Coral-based high-resolution rare earth element proxy for terrestrial sediment discharge affecting coastal seawater quality, Great Barrier Reef

Saha, Narottam, Webb, Gregory E., Zhao, Jian-xin, Nguyen, Ai Duc, Lewis, Stephen, and Lough, Janice (2019) Coral-based high-resolution rare earth element proxy for terrestrial sediment discharge affecting coastal seawater quality, Great Barrier Reef. Geochimica et Cosmochimica Acta, 254. pp. 173-191.

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Abstract

Modern water quality gradients on the inner-shelf of the Great Barrier Reef (GBR) are influenced by catchment modification and increased terrigenous suspended sediment delivery. Proxy-based reconstructions of terrestrial sediment discharge are critical to trace the environmental drivers that modulate inshore water quality and to quantify the magnitude and timing of major changes. In this study we present high-resolution Porites coral rare earth element (REE) data over the period 1987–2012 from inshore Magnetic Island, GBR. Shale-normalized REE distributions in coral samples effectively captured the major features of seawater. Terrigenous sediment derived characteristics of shale-normalised REE and Y (e.g., higher RREE, reduced LREE depletion, and lower Y/Ho ratios) show linear relationships with each other on annual to multi-annual timescales thus providing a specific fingerprint for terrestrially derived turbidity. Temporal variation of the proxies generally shows spikes associated with increased water turbidity during strong summer floods. However, anomalous spikes coinciding with negligible river discharge during dry periods were also observed and highlight that data from non-flood year summers and winters show less predictable relationships possibly related to wind driven resuspension events, channel dredging and other as yet undetermined factors. Regardless, temporal variability of the proxies show synchronicity with tested environmental drivers (e.g., river discharge and rainfall) on multi-annual timescales with greater terrigenous influence during wet periods from the late-1980s to early-1990s, late-1990s to early 2000s and late 2000s to early-2010s, consistent with increased delivery of terrestrial sediment at those times. Cerium (Ce) anomalies showed complex behaviour during lower discharge seasons but have enhanced negative anomalies during strong flood-year summers when large flood plumes enriched in terrigenous nutrients were likely to reach waters around Magnetic Island. We speculate that higher abundance of Ce-oxidizing bacteria during strong flood events modulate local nearshore marine Ce anomalies. Based on these findings, we demonstrate that robust, time-resolved shale-normalized REE distributions in coral skeletons, not just elemental concentrations, provide very useful proxies for monitoring terrigenous sediment discharge related changes in inshore water quality and for tracing coastal biological activities, particularly at annual and multi-annual timescales.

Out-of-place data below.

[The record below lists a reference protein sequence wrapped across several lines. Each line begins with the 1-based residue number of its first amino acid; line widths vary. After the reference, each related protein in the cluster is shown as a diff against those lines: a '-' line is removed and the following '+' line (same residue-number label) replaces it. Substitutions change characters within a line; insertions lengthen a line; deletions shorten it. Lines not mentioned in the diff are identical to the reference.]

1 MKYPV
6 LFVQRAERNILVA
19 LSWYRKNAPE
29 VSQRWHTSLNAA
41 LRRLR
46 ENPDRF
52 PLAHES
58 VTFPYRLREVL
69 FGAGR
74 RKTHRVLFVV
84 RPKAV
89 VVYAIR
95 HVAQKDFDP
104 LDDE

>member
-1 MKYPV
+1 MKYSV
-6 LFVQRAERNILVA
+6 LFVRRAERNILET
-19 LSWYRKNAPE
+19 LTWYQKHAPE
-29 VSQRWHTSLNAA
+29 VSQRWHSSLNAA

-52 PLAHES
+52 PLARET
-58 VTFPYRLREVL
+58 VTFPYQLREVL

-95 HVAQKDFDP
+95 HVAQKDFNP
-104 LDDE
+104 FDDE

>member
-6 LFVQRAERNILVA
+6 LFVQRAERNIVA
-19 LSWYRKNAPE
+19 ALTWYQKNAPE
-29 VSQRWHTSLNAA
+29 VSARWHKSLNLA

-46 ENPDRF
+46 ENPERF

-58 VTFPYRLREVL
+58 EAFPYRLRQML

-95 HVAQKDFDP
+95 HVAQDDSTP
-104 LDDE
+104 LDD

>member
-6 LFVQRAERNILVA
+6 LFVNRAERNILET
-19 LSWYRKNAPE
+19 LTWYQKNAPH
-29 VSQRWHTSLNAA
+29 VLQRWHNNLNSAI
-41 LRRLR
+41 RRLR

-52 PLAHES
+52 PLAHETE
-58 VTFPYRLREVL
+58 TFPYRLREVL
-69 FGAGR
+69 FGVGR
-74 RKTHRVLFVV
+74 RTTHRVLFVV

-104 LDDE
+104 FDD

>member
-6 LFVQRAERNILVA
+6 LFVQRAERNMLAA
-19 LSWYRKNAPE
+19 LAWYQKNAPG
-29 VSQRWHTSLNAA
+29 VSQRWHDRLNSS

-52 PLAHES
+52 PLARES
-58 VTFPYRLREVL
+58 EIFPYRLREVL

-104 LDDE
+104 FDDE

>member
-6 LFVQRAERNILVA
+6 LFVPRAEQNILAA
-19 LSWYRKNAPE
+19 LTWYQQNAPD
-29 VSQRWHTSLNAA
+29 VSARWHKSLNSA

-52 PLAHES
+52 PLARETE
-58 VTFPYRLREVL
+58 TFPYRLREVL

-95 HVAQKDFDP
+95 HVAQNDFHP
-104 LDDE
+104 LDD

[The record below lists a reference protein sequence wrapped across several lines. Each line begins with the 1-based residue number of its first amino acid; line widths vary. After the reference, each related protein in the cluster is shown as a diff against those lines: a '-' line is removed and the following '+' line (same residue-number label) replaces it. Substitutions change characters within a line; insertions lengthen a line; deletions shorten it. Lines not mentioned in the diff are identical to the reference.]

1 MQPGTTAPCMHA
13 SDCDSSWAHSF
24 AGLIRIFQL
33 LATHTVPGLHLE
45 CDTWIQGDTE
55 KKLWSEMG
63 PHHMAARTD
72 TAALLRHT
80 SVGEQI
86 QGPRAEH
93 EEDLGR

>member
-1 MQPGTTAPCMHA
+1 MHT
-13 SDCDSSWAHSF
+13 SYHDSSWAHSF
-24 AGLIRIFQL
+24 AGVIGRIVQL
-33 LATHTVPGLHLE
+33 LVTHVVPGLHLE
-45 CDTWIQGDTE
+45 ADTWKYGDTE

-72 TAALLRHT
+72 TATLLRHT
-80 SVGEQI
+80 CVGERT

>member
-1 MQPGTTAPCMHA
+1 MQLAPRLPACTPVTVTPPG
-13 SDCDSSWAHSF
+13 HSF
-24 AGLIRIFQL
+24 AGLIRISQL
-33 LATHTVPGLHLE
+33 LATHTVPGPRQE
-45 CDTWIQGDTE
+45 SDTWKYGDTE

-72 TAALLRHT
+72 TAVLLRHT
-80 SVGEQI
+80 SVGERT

Item ID: 60974
Item Type: Article (Research - C1)
ISSN: 1872-9533
Keywords: Coral; Rare earth element; Geochemistry; Terrestrial sediment discharge; Great Barrier Reef
Funders: National Environmental Research Program (NERP), Australian Research Council (ARC)
Projects and Grants: NERP Project 1.3, ARC DP120101973, ARC DP 180102526
Date Deposited: 22 Nov 2019 02:37
FoR Codes: 04 EARTH SCIENCES > 0402 Geochemistry > 040202 Inorganic Geochemistry @ 100%
SEO Codes: 96 ENVIRONMENT > 9609 Land and Water Management > 960903 Coastal and Estuarine Water Management @ 100%
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